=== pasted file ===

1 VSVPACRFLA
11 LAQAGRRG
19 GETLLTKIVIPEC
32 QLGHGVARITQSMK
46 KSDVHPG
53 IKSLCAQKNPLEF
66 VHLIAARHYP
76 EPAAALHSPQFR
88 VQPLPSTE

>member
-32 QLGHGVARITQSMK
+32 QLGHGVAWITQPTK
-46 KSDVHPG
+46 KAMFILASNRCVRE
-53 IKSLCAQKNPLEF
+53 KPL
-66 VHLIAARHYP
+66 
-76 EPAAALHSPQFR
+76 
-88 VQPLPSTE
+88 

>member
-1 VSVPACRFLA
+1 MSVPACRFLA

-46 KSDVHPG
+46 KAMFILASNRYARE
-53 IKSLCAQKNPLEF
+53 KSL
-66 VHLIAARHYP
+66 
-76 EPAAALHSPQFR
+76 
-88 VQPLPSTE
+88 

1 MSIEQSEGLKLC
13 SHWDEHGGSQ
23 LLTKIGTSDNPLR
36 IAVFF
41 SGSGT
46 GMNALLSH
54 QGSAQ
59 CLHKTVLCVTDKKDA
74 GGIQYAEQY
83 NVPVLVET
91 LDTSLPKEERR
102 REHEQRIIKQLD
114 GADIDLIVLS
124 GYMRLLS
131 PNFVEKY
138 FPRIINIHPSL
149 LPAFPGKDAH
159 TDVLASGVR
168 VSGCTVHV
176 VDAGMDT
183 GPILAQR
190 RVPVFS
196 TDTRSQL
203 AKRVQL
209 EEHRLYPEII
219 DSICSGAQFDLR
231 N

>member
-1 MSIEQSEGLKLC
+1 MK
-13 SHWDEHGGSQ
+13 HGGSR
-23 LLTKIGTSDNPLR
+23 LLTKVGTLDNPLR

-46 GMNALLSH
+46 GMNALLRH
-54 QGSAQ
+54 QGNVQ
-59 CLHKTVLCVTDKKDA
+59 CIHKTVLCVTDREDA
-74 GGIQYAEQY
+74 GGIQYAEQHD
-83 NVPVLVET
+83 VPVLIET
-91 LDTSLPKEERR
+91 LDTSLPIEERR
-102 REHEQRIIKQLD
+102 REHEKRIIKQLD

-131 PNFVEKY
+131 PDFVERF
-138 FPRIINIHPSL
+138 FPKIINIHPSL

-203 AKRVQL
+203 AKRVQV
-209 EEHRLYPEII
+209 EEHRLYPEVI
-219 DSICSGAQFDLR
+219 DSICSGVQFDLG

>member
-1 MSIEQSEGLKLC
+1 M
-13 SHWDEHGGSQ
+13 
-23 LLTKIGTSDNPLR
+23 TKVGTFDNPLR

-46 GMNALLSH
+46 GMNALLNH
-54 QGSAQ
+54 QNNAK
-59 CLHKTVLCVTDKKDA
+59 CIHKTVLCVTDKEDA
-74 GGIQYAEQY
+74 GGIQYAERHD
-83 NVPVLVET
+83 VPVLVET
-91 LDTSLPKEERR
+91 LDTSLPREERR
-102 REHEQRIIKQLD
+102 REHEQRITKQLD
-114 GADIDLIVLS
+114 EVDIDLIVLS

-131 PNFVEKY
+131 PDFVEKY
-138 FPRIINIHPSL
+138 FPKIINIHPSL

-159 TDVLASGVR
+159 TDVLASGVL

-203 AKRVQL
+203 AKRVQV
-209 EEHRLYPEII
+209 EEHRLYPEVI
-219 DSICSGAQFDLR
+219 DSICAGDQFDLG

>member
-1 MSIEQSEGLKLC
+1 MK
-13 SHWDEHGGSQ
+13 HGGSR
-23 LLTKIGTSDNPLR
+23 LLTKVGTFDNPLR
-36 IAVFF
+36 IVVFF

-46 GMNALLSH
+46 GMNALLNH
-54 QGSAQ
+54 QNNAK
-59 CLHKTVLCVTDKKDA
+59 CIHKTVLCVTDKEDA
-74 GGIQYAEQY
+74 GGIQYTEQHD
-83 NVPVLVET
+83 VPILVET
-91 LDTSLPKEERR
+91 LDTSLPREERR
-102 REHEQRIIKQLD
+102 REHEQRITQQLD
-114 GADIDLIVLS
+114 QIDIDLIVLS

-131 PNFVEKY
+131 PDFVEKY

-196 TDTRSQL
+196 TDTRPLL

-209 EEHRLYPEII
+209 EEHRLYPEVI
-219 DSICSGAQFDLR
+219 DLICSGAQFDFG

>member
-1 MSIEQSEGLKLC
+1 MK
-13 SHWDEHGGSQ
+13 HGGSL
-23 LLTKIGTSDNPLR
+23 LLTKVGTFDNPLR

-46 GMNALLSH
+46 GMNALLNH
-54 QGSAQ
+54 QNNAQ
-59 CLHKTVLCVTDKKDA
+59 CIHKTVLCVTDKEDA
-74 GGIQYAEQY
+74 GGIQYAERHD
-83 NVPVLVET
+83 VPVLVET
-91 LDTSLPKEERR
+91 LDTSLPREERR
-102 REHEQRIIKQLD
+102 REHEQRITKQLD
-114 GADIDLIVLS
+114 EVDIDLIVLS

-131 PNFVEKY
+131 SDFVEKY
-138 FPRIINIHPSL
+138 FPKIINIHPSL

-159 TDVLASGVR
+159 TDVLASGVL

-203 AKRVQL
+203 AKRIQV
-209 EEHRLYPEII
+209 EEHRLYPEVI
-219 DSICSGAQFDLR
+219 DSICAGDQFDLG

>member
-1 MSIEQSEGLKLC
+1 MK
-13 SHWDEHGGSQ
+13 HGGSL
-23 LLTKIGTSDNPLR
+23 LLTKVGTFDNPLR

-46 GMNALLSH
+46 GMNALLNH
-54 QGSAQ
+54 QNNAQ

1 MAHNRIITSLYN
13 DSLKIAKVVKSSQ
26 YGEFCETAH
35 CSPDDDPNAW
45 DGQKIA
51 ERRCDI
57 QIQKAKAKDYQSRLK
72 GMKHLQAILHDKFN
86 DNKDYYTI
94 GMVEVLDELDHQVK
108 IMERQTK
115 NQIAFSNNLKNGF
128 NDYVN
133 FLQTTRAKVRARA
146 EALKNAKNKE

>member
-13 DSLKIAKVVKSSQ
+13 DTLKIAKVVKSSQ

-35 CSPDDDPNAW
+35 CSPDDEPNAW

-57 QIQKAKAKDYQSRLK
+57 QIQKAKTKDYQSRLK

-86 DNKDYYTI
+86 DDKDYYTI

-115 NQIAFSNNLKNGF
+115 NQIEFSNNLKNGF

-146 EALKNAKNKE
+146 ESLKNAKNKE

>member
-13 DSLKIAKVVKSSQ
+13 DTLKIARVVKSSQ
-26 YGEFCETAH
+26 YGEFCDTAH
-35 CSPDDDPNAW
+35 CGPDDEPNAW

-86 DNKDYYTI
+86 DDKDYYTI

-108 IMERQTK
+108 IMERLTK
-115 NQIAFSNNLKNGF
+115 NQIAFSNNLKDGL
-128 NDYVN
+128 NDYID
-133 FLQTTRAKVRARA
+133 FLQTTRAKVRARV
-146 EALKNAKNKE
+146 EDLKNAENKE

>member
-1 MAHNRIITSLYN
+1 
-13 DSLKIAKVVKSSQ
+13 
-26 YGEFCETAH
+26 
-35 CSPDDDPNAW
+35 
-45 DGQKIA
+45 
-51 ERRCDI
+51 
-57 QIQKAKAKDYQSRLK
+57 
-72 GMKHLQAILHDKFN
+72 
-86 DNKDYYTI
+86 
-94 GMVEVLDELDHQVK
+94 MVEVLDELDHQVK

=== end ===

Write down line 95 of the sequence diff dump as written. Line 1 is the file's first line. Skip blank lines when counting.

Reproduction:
-1 MSIEQSEGLKLC